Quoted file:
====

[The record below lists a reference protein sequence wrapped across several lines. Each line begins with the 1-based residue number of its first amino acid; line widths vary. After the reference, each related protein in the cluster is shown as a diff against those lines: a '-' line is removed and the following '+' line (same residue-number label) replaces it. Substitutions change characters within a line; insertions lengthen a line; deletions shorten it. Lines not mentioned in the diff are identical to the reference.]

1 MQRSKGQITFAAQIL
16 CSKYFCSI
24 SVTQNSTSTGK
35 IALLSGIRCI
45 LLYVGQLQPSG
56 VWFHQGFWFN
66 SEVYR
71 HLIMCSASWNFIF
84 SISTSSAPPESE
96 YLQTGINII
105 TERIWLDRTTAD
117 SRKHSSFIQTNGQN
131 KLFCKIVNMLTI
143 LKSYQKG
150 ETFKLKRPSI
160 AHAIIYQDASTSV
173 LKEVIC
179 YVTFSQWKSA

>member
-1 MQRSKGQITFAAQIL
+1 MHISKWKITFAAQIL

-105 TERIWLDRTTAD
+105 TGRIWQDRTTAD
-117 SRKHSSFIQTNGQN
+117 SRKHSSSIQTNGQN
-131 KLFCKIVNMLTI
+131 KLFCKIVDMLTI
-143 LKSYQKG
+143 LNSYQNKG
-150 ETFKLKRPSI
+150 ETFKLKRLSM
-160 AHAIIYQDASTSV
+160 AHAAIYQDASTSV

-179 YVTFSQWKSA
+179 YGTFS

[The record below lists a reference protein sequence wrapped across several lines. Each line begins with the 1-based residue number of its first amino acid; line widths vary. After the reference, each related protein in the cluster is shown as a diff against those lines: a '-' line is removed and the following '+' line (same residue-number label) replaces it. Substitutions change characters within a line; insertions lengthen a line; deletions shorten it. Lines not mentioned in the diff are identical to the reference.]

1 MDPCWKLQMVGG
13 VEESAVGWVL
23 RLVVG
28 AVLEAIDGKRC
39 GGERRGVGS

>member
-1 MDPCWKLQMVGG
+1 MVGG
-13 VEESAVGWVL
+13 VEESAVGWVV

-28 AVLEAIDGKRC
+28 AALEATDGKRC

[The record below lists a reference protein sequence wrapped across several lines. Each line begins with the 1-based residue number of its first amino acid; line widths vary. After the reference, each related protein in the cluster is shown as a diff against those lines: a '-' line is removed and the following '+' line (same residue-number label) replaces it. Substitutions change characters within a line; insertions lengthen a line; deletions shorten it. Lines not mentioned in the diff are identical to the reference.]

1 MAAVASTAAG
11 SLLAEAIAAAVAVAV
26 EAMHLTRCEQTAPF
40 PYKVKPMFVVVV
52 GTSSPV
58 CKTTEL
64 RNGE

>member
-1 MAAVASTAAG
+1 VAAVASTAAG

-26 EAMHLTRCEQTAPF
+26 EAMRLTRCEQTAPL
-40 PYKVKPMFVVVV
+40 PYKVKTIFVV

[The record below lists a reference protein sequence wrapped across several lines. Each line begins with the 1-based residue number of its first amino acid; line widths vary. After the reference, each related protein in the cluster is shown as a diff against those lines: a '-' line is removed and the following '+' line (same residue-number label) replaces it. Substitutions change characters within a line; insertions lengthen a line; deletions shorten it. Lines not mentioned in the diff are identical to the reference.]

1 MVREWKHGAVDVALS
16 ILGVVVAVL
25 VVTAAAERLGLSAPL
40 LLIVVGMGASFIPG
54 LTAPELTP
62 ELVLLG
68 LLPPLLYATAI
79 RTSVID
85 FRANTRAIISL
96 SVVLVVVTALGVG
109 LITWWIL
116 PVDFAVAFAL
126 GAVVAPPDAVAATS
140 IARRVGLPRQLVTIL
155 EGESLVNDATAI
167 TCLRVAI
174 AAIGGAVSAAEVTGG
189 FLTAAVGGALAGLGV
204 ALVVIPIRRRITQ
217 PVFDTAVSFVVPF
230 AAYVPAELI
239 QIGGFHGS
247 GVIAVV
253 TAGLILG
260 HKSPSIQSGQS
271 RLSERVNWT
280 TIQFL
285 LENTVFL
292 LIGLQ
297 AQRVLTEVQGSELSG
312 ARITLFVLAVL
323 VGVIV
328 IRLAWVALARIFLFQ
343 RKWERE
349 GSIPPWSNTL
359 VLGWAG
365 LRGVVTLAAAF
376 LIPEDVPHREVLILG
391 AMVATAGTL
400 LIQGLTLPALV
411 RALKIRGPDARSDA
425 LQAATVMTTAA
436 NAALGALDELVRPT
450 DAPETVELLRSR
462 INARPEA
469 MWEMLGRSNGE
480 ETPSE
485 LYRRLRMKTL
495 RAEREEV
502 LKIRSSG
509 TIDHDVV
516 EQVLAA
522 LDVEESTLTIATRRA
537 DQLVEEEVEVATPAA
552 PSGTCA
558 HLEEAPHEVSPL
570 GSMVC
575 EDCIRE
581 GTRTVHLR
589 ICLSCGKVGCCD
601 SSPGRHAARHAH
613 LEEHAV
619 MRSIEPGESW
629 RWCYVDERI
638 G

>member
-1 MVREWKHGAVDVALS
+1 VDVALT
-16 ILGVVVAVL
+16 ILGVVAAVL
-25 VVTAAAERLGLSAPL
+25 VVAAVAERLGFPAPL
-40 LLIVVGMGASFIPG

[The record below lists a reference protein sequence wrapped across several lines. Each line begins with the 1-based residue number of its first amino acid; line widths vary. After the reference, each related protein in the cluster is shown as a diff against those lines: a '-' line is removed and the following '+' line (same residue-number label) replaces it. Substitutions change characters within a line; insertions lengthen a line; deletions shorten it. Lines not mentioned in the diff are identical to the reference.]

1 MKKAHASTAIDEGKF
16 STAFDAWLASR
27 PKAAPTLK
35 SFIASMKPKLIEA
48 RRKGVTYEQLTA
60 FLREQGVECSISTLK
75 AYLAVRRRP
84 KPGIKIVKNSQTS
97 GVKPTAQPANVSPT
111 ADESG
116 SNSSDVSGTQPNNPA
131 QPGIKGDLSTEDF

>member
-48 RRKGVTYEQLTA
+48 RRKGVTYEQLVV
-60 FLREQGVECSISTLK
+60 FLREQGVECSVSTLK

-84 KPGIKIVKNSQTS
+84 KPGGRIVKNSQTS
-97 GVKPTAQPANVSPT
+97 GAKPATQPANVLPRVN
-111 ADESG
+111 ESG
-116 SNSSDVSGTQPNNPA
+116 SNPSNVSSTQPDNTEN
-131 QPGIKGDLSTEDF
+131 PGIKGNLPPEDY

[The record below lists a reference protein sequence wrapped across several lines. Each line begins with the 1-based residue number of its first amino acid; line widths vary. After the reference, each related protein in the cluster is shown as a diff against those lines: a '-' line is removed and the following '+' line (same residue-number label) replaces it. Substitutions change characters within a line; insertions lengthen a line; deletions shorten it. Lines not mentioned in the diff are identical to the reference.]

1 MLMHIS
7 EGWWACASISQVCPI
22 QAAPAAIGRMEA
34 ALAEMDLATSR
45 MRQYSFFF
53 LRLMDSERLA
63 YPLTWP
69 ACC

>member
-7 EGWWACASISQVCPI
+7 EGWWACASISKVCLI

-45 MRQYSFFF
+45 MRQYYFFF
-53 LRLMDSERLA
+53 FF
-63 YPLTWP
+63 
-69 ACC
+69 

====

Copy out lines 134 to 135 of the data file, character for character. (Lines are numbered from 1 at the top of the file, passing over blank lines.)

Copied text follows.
-16 ILGVVVAVL
+16 ILGVVAAVL